Former employees of Thomas Cook are reported as complaining that the benefit system has failed them. This should come as no surprise. Universal Credit is based a fundamental misunderstanding of what benefits are for, and what they are supposed to do. Part of that misunderstanding was the assumption that benefits are all about work: most of the intended recipients are people who are not in the labour market. But for those people who are looking for work, the next part is the assumption that those people have to be guided or pushed towards work. The vast majority of unemployed people move back to work within a year, regardless. What people needed, and what they didn’t get, was income smoothing to tide them over while they found new employment. What they got instead was delay, obfuscation, confused advice and periods with no money.
I’ve argued in the past for a different approach to unemployment benefits, including provision for short-term income smoothing and a distinction in the pattern and level of benefits for shorter-term and longer-term unemployment. The French system, based on a convention of employers and trades unions rather than state-based provision, has both. The British approach has long been to assume that one size fits all.
A solid paper by Jane Millar and Peter Whiteford emphasises the problems of trying to refine means-tests by recording and responding to changes in circumstances. The problems of managing simple changes of circumstance, unpredictable incomes and overpayments have overwhelmed a series of benefits designed to be ‘responsive’. They cite a recommendation from the OECD:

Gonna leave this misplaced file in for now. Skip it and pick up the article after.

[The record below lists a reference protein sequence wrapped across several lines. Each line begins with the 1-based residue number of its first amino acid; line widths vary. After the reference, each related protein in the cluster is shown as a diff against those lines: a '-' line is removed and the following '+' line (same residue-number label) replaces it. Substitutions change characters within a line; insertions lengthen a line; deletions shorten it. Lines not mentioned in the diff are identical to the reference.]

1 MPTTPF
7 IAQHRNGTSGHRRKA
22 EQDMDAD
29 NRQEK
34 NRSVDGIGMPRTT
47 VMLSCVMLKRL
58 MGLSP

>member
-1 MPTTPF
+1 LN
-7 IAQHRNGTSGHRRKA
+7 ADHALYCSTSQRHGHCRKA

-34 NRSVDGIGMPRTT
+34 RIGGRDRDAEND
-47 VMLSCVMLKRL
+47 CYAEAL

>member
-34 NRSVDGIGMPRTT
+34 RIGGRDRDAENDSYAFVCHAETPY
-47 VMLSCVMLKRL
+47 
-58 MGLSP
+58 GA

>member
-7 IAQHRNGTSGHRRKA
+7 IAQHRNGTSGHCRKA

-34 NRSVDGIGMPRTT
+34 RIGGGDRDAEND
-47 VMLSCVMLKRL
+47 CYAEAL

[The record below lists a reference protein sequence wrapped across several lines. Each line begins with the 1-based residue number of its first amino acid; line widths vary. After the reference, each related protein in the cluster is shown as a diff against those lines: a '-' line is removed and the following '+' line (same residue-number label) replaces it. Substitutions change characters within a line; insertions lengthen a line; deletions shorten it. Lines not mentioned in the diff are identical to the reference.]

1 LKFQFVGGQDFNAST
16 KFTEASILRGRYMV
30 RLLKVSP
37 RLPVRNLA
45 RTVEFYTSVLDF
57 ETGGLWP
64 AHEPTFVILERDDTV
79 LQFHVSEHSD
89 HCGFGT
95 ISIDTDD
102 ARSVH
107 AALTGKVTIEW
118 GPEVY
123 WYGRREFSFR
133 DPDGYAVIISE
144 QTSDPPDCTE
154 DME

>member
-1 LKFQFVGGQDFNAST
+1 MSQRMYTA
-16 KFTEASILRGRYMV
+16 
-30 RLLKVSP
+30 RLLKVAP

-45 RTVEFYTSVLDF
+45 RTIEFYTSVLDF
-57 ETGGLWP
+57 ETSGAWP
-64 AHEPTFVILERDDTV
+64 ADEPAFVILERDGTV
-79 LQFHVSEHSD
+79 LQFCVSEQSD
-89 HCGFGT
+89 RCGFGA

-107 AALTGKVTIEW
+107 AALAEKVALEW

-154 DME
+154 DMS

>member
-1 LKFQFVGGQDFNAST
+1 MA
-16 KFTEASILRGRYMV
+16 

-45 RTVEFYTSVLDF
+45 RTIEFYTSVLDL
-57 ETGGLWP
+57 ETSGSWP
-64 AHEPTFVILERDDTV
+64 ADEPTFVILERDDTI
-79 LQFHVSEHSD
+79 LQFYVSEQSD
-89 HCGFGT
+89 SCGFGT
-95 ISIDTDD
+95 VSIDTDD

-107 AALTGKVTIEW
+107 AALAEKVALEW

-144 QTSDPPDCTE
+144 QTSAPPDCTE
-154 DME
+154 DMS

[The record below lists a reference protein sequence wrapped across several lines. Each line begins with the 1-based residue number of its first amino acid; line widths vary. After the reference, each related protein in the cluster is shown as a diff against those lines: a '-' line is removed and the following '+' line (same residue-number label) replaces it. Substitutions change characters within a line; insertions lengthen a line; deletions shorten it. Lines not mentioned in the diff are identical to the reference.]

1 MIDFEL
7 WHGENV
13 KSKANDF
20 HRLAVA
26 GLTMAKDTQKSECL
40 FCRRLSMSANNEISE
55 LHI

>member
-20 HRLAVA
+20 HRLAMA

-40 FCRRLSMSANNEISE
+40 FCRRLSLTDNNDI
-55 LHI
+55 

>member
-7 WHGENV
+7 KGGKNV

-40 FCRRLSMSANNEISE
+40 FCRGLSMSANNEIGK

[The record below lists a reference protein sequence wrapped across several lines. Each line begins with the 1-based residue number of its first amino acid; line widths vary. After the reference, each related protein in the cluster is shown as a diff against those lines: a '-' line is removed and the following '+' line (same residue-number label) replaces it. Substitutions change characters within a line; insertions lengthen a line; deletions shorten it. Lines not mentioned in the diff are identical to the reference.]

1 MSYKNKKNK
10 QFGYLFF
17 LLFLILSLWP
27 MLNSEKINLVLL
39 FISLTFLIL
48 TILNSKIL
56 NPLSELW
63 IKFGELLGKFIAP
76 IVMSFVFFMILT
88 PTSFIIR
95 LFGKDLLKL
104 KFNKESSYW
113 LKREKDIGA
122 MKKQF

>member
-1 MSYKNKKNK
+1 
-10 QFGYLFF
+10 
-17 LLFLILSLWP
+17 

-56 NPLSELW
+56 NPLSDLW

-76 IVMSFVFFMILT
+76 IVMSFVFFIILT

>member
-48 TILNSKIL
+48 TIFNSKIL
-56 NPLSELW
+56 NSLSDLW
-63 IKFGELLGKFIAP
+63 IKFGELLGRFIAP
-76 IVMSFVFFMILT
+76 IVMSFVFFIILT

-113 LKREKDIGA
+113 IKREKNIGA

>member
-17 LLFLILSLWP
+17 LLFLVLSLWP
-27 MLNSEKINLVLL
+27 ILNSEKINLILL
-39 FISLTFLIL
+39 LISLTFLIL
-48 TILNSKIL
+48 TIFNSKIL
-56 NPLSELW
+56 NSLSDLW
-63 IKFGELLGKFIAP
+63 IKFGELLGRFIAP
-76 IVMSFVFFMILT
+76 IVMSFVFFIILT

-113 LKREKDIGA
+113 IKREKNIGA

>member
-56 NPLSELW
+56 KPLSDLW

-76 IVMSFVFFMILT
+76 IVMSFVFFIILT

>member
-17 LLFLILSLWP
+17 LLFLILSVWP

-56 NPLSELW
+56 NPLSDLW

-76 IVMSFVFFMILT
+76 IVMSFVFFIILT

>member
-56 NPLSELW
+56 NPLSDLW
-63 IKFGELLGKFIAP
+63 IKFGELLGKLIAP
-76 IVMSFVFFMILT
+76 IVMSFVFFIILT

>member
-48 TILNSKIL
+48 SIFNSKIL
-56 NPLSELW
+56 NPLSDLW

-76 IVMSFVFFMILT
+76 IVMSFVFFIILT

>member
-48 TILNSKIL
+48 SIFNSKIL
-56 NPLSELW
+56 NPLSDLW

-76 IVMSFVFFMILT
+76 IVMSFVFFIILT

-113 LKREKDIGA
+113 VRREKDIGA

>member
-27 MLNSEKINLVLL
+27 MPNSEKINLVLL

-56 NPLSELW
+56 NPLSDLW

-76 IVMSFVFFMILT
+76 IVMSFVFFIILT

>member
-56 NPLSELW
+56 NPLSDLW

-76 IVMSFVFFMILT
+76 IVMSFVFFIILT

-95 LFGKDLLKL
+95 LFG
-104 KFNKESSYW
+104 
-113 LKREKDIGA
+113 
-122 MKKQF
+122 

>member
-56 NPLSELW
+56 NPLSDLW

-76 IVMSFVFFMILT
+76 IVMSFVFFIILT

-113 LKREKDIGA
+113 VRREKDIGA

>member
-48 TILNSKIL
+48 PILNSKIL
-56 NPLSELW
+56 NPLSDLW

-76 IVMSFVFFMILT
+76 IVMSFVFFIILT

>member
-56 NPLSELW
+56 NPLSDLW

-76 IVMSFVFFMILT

In order to ease access barriers to social protection, policy makers should consider: … making means tests more responsive to people’s needs by shortening the reference periods for needs assessments and by putting appropriate weight on recent or current incomes of all family members.
I’ve been banging on about this for years – you’ll find about 25 relevant entries about changes in circumstance or fluctuating incomes on this blog, and a longer argument in my book, What’s wrong with social security benefits? The benefits that work best, like pensions and Child Benefit, are long-term. There is no practical way to obtain the sort of information required for responsive income-testing and deliver a system that is efficient, fair and workable. These systems are designed by those who are convinced that the problems can always be resolved by the technology, when we all know they can’t. We need to smooth things down, to ask only for information that makes sense to claimants, and to stabilise income. In other words, we need to be less responsive, not more.
What happened last night is more than the eclipse of Labour. The Conservatives won on a populist platform: representing the will of the people in opposition to a venal political class. The core problem with that formulation is that the Conservatives are simultaneously seeking to appeal to both of those factions at once.
This could lead in the long term to a new political alignment, as a class of people with no obvious political home look for different ways to have a voice. Our political system militates against that. It is more likely that the vote will change the Conservatives. In the course of the next two or three years, they will be trying to appeal to their new electorate, and recruiting new members, very different from the rural and suburban heartlands they have made their own.